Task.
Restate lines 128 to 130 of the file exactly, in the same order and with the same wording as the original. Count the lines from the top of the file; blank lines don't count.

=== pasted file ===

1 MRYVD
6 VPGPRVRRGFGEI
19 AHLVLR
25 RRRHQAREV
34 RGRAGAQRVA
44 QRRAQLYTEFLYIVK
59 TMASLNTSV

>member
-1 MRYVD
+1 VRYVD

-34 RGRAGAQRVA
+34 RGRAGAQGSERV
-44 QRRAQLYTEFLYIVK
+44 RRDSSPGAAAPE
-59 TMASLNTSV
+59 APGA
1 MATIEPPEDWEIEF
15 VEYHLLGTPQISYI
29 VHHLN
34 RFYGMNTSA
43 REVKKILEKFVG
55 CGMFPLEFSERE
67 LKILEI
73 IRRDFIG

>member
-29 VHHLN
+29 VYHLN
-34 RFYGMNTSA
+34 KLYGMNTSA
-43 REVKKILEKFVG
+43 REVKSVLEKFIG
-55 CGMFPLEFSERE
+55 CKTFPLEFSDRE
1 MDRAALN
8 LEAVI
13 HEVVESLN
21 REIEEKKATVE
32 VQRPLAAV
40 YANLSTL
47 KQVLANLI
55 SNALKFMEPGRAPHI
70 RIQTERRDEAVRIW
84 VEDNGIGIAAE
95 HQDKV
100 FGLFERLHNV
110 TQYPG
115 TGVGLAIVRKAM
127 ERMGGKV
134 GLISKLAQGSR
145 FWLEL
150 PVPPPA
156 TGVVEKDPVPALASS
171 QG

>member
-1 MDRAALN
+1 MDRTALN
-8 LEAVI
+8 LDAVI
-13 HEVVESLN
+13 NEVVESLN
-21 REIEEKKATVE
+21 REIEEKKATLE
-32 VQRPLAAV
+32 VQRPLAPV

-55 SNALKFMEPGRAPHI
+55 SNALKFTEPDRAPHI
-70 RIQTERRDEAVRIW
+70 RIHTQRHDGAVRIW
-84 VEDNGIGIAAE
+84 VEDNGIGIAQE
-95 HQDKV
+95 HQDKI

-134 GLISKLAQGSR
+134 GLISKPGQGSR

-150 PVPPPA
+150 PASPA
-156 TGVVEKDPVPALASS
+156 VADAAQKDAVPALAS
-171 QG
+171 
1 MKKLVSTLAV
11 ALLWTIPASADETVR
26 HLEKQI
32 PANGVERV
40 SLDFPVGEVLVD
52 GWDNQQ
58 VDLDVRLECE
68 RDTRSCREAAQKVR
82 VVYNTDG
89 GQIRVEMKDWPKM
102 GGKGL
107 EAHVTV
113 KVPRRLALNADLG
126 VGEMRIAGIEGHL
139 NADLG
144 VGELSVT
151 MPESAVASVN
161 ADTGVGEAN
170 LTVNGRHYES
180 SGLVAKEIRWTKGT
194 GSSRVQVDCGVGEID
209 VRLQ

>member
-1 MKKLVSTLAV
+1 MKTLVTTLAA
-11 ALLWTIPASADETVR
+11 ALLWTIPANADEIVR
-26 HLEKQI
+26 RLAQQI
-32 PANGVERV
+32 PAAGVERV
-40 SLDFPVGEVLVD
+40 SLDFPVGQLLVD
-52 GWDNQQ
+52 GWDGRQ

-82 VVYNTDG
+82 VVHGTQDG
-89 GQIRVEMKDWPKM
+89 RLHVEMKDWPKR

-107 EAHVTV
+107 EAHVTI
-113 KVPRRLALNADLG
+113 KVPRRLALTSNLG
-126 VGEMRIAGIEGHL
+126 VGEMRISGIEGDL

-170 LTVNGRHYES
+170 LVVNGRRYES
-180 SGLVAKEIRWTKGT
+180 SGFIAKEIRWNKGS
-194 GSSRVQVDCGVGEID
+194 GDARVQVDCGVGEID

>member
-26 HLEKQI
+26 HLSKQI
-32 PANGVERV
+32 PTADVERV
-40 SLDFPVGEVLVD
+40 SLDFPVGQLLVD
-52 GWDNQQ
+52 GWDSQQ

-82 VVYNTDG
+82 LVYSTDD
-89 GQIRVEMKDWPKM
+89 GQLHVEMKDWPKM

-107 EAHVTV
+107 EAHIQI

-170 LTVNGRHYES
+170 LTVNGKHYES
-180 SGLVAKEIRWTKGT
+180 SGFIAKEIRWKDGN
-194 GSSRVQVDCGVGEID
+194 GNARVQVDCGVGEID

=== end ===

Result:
-180 SGLVAKEIRWTKGT
+180 SGFIAKEIRWNKGS
-194 GSSRVQVDCGVGEID